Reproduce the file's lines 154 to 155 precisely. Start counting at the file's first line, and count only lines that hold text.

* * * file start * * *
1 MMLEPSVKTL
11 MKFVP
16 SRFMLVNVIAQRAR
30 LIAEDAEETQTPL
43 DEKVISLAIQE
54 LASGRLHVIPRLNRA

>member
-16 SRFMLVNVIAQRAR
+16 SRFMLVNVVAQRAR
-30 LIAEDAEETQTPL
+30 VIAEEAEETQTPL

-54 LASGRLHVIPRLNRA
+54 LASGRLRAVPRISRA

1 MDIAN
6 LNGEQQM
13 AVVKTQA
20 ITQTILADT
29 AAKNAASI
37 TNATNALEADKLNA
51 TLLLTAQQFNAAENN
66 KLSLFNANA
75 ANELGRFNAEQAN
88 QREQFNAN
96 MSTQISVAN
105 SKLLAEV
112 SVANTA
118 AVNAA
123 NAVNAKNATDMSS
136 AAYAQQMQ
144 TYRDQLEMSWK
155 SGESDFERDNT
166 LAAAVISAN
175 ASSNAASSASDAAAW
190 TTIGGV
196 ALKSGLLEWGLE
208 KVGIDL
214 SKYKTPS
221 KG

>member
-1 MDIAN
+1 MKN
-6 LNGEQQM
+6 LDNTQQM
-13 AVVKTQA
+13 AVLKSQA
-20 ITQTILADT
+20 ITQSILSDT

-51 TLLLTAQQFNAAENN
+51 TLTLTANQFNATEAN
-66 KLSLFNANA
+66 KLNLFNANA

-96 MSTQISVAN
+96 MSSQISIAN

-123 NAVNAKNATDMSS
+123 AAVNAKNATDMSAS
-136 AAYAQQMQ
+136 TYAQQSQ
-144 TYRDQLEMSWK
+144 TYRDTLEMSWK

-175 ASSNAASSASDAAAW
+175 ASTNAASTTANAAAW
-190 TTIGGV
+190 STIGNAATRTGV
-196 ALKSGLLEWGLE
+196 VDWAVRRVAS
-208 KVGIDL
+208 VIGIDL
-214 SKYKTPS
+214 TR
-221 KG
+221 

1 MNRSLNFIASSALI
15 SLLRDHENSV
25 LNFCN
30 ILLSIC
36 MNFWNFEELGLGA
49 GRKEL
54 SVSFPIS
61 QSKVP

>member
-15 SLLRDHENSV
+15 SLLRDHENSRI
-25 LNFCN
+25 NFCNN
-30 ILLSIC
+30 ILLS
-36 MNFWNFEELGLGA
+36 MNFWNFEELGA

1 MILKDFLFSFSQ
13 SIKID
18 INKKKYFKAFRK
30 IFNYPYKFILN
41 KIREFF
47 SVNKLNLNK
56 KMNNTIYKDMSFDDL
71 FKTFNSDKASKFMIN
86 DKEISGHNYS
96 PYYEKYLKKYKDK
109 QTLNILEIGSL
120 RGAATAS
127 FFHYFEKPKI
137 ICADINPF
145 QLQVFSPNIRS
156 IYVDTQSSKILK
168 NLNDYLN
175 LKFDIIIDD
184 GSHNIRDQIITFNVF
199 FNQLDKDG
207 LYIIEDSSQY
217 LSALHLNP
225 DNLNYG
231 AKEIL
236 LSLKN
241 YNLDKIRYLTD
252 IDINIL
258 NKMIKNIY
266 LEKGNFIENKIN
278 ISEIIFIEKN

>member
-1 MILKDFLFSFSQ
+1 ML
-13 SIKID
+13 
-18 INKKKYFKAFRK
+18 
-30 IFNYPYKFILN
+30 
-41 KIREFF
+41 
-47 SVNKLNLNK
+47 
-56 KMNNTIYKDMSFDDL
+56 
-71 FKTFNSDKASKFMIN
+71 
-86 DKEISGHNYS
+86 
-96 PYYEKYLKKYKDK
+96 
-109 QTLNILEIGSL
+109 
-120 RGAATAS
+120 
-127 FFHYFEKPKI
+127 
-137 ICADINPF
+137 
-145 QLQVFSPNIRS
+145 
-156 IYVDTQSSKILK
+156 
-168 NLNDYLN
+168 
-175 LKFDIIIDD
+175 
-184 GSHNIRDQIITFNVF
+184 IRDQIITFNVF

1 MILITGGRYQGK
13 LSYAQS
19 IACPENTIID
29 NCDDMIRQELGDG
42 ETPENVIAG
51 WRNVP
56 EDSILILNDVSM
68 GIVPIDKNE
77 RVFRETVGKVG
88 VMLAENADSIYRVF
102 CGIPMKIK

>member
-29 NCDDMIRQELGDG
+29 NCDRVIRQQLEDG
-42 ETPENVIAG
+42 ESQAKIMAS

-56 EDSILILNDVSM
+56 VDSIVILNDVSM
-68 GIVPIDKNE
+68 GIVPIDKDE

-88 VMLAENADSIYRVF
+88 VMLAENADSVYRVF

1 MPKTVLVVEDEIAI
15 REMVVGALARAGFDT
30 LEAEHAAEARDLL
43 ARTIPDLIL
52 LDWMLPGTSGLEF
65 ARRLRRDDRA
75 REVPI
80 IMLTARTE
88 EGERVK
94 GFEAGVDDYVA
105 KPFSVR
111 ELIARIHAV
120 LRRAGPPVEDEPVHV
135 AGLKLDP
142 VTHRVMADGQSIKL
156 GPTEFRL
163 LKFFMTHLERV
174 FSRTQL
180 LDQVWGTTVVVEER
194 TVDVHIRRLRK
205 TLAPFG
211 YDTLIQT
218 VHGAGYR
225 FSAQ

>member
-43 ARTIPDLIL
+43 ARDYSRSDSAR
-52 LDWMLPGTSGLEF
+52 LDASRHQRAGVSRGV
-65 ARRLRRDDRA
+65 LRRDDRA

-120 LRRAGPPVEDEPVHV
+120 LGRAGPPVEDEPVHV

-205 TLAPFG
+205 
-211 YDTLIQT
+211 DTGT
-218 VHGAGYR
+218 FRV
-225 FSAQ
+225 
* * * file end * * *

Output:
-175 LKFDIIIDD
+175 